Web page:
At a time when so many aspects of our lives are changing at a relentless speed and on an unprecedented scale, design is increasingly seen as a way to help us benefit from the opportunities created by those changes (and to avoid their dangers). One of the world's leading design and culture commentators maps with resourcefulness and creativity how design is responding to an age of intense economic, political and ecological instability. Public interest is soaring as a new generation of designers is using advanced technologies to pursue their political and environmental objectives in increasingly ambitious projects, as well as to reinvent the objects and spaces we use every day.

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Alice Rawsthorn

Event 192

Philip Lymbery

Dead Zone: Where the Wild Things Were

Venue: Starlight Stage

Climate change and poaching are not the only culprits behind so many animals facing extinction. The campaigning CEO of Compassion in World Farming argues that the impact of consumer demand for cheap meat is equally devastating and it is vital that we confront this problem if we are to stand a chance of reducing its effect on the world around us. He talks to Matt Stadlen.

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Philip Lymbery

Event 208

Ed Hawkins and Nicola Davies talk to Andy Fryers

Trans.MISSION 3: Extreme Weather Events

Venue: Cube

What happens when you bring together two people at the top of their game but from different spheres? Ed Hawkins is a climate scientist and works for the National Centre for Atmospheric Science (NCAS) and the University of Reading. Ed focuses on improving predictions of climate change and its impacts. Nicola Davies is the author of more than 50 books for children: fiction, non-fiction and poetry. They have collaborated to create an original piece of work that will explore the issues around extreme weather events.
The Trans.MISSION project was created to bring science and culture together with the aim of communicating cutting-edge science to new audiences through new methods.
More information about the Trans.MISSION project can be found here.

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Event 252

Mike Hoffmann, Monika Bohm and Emily Beech talk to Andy Fryers

Species Under Threat

Venue: Starlight Stage

Established in 1964, the International Union for Conservation of Nature (IUCN) Red List of Threatened Species has evolved to become the world’s most comprehensive information source on the global conservation status of animal, fungi and plant species. It is a critical indicator of the health of the world’s biodiversity and a powerful tool to inform and catalyse policy change. The list provides information about range, population size, habitat and ecology, threats, and conservation actions. Hoffman currently heads up the Zoological Society of London (ZSL) global conservation programmes and was previously chair of the 25-member IUCN Red List Committee. Bohm is a researcher in the Species Indicators and Assessments Unit at ZSL. Emily Beech is a Conservation Officer at Botanic Gardens Conservation International.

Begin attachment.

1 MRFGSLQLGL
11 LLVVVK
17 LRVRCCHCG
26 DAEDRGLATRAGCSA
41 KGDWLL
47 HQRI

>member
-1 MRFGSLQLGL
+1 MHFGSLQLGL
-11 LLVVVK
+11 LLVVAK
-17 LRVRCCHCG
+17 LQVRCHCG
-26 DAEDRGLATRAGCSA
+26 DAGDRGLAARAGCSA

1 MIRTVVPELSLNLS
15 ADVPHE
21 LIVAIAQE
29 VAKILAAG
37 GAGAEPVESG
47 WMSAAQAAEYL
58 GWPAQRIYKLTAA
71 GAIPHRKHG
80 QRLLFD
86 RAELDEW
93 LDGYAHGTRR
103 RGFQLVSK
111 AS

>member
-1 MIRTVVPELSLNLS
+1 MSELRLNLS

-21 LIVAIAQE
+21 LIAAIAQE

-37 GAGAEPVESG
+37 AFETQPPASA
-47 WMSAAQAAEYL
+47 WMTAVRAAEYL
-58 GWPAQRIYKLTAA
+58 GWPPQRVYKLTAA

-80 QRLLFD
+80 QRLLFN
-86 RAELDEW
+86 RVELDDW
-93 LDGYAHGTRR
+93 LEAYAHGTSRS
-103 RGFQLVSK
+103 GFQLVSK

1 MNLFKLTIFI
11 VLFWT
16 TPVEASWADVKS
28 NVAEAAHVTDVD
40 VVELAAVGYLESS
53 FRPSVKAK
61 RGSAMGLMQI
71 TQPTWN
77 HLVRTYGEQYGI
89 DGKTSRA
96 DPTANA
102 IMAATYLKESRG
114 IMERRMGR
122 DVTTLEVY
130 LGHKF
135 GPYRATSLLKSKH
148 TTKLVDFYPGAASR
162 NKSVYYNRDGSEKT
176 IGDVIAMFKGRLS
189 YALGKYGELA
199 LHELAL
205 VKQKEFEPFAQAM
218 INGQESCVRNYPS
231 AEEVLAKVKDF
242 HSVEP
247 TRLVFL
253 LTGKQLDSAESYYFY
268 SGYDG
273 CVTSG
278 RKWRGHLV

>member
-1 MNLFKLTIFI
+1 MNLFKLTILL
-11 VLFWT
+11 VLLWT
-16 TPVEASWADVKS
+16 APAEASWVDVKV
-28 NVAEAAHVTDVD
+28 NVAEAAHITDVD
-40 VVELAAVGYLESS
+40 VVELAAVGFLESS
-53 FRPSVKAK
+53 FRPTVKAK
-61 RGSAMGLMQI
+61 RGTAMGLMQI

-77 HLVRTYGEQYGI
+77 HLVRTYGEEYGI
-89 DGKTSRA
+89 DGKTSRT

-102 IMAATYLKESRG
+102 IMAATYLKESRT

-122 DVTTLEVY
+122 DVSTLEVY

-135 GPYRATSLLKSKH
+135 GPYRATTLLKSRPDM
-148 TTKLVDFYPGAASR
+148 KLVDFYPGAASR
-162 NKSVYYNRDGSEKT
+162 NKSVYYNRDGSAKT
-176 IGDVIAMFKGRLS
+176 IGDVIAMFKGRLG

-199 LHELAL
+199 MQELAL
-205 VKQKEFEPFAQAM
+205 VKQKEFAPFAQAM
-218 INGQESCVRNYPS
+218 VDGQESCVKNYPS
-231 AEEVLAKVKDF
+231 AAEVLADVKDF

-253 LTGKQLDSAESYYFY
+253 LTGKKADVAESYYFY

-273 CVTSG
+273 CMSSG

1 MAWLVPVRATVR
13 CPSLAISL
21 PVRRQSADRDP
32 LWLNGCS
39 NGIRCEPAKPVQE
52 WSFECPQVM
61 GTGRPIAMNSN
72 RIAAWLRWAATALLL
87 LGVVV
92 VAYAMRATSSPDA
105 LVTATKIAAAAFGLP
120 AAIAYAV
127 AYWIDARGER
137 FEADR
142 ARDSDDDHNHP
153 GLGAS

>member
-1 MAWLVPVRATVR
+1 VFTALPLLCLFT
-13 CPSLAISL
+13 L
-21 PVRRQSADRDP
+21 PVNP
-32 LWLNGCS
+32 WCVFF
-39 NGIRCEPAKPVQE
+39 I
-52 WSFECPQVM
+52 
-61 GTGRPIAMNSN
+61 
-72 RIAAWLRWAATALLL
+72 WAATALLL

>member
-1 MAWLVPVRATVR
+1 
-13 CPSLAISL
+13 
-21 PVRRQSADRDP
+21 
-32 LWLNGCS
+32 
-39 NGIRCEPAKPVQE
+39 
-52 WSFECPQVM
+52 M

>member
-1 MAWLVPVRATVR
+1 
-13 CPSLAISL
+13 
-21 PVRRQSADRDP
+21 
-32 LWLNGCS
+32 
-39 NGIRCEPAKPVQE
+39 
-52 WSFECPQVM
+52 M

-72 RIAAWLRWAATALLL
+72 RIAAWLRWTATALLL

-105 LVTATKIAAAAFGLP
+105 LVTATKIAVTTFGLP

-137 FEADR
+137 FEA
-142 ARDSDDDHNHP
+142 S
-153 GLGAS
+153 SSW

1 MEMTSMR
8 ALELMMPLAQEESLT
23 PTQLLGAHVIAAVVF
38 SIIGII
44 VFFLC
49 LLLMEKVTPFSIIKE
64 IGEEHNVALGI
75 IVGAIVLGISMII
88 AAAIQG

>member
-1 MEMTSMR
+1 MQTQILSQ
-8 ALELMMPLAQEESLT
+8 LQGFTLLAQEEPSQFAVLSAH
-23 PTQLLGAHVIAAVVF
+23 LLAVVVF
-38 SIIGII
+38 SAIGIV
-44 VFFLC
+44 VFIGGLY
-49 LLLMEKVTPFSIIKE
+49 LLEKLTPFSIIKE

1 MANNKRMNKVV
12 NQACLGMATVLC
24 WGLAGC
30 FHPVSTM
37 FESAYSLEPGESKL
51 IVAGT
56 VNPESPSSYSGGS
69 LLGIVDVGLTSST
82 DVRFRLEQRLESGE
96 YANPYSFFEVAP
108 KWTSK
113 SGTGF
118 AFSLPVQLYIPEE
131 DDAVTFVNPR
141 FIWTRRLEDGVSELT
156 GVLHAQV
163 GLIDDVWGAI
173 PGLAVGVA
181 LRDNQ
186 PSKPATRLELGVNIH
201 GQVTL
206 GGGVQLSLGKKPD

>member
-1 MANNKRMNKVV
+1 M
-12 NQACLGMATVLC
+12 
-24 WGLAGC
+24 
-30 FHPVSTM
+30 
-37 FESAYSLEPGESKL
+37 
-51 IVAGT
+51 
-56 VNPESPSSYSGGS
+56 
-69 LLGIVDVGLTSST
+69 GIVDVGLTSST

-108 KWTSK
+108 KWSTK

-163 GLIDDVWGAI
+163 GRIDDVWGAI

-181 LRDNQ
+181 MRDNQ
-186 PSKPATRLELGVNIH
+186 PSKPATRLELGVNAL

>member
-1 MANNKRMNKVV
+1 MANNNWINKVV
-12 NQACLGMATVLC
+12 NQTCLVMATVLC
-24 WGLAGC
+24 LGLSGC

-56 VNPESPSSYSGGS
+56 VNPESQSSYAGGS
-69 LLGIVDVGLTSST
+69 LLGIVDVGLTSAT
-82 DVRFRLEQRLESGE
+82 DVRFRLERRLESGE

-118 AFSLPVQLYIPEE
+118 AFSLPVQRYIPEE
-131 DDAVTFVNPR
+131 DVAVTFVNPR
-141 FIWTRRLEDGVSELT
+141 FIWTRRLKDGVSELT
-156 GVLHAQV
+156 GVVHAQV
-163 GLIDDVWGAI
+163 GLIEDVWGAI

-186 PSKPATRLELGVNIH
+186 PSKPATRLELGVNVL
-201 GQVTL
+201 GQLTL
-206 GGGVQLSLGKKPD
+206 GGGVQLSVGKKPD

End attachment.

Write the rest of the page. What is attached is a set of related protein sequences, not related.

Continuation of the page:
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Event 14

Robert Llewellyn, Jesse Norman, Fiona Howarth, Mike Hawes and Tony Whitehorn

Electric Vehicles: How Low Can We Go?

Venue: Oxfam Moot
With reductions in air pollution, managing climate change and improving fuel security becoming more urgent, how is government policy meeting these priorities and what are vehicle manufacturers doing to design vehicles that help to achieve the same goals? How do we plan for the future in a society which has been so reliant on the internal combustion engine car? Parliamentary Under-Secretary of State for Transport Jesse Norman, Mike Hawes, CEO of the Society of Motor Manufacturers and Traders, Fiona Howarth is the CEO of Octopus Electric Vehicles and Tony Whitehorn, President and CEO of Hyundai UK. Chaired by TV presenter, author and electric vehicle expert Robert Llewellyn.
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Event 270

Horatio Morpurgo

The Paradoxal Compass: Drake’s Dilemma

Venue: Good Energy Stage

Morpurgo dramatises an episode in Francis Drake's circumnavigation during which the Golden Hind was stranded on a rock off Celebes, Indonesia. What altercation occurred between Drake and the ship's chaplain, Francis Fletcher, during those terrifying 20 hours? Morpurgo makes a compelling argument for what was really at the heart of that disagreement, and its present-day repercussions. He argues that the Tudor navigators and their stories may hold the key to how we should approach the current environmental crisis. Chaired by Daisy Leitch.

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Event 284

Sujit Sivasundaram

Cambridge Series 14: The History of Islands and Their Contribution to the Modern World

Venue: Baillie Gifford Stage

The islands of the Pacific and Indian oceans and the people who inhabited these seas are some of the most marginalised places and people in Western historical memory. Yet they played a crucial role in modern political, intellectual and cultural thought, and may be sites to watch for the future of humanity even as environmental change takes its course. Dr Sivasundaram is Reader in World History.

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Sujit Sivasundaram